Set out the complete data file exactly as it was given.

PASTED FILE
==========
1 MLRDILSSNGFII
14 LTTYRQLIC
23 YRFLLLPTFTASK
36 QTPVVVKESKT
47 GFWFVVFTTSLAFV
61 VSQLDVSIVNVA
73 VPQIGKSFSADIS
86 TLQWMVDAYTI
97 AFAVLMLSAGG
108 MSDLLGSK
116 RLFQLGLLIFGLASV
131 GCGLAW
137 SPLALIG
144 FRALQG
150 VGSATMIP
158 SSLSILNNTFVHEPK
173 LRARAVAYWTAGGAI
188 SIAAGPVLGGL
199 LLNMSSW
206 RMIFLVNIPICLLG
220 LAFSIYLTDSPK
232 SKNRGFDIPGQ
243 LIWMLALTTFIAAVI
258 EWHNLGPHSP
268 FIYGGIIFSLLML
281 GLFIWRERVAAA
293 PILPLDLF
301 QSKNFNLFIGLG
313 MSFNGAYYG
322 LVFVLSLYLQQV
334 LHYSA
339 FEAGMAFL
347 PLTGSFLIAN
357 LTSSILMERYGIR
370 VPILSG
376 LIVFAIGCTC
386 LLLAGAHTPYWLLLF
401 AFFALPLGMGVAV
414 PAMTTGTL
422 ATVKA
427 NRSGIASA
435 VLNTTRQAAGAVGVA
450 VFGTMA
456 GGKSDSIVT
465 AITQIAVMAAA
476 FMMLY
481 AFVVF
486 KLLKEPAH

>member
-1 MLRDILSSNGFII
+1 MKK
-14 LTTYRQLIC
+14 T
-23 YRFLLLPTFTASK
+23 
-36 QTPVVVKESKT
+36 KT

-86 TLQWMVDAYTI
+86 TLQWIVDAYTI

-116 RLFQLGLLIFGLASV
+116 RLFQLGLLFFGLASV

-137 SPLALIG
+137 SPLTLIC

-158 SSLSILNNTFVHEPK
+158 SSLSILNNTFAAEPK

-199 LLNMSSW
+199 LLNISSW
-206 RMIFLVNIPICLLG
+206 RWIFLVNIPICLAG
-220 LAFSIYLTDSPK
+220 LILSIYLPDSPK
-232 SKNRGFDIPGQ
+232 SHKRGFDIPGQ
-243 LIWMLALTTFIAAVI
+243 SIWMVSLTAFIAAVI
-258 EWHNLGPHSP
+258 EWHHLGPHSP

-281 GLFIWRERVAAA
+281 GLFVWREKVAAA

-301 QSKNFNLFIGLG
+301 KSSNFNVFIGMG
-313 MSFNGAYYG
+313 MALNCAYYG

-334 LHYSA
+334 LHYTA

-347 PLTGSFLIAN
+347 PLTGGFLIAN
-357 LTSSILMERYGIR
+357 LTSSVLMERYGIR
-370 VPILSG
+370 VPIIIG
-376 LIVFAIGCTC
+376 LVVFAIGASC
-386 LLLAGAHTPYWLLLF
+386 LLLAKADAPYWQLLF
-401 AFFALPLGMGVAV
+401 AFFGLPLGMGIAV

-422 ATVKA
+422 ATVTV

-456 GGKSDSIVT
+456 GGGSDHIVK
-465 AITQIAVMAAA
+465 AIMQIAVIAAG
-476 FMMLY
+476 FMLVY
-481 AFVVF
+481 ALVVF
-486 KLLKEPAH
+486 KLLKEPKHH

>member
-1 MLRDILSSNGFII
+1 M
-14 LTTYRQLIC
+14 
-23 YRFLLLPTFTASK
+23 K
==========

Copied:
1 MLRDILSSNGFII
14 LTTYRQLIC
23 YRFLLLPTFTASK
36 QTPVVVKESKT
47 GFWFVVFTTSLAFV
61 VSQLDVSIVNVA
73 VPQIGKSFSADIS
86 TLQWMVDAYTI
97 AFAVLMLSAGG
108 MSDLLGSK
116 RLFQLGLLIFGLASV
131 GCGLAW
137 SPLALIG
144 FRALQG
150 VGSATMIP
158 SSLSILNNTFVHEPK
173 LRARAVAYWTAGGAI
188 SIAAGPVLGGL
199 LLNMSSW
206 RMIFLVNIPICLLG
220 LAFSIYLTDSPK
232 SKNRGFDIPGQ
243 LIWMLALTTFIAAVI
258 EWHNLGPHSP
268 FIYGGIIFSLLML
281 GLFIWRERVAAA
293 PILPLDLF
301 QSKNFNLFIGLG
313 MSFNGAYYG
322 LVFVLSLYLQQV
334 LHYSA
339 FEAGMAFL
347 PLTGSFLIAN
357 LTSSILMERYGIR
370 VPILSG
376 LIVFAIGCTC
386 LLLAGAHTPYWLLLF
401 AFFALPLGMGVAV
414 PAMTTGTL
422 ATVKA
427 NRSGIASA
435 VLNTTRQAAGAVGVA
450 VFGTMA
456 GGKSDSIVT
465 AITQIAVMAAA
476 FMMLY
481 AFVVF
486 KLLKEPAH

>member
-1 MLRDILSSNGFII
+1 MKK
-14 LTTYRQLIC
+14 T
-23 YRFLLLPTFTASK
+23 
-36 QTPVVVKESKT
+36 KT

-86 TLQWMVDAYTI
+86 TLQWIVDAYTI

-116 RLFQLGLLIFGLASV
+116 RLFQLGLLFFGLASV

-137 SPLALIG
+137 SPLTLIC

-158 SSLSILNNTFVHEPK
+158 SSLSILNNTFAAEPK

-199 LLNMSSW
+199 LLNISSW
-206 RMIFLVNIPICLLG
+206 RWIFLVNIPICLAG
-220 LAFSIYLTDSPK
+220 LILSIYLPDSPK
-232 SKNRGFDIPGQ
+232 SHKRGFDIPGQ
-243 LIWMLALTTFIAAVI
+243 SIWMVSLTAFIAAVI
-258 EWHNLGPHSP
+258 EWHHLGPHSP

-281 GLFIWRERVAAA
+281 GLFVWREKVAAA

-301 QSKNFNLFIGLG
+301 KSSNFNVFIGMG
-313 MSFNGAYYG
+313 MALNCAYYG

-334 LHYSA
+334 LHYTA

-347 PLTGSFLIAN
+347 PLTGGFLIAN
-357 LTSSILMERYGIR
+357 LTSSVLMERYGIR
-370 VPILSG
+370 VPIIIG
-376 LIVFAIGCTC
+376 LVVFAIGASC
-386 LLLAGAHTPYWLLLF
+386 LLLAKADAPYWQLLF
-401 AFFALPLGMGVAV
+401 AFFGLPLGMGIAV

-422 ATVKA
+422 ATVTV

-456 GGKSDSIVT
+456 GGGSDHIVK
-465 AITQIAVMAAA
+465 AIMQIAVIAAG
-476 FMMLY
+476 FMLVY
-481 AFVVF
+481 ALVVF
-486 KLLKEPAH
+486 KLLKEPKHH

>member
-1 MLRDILSSNGFII
+1 M
-14 LTTYRQLIC
+14 
-23 YRFLLLPTFTASK
+23 K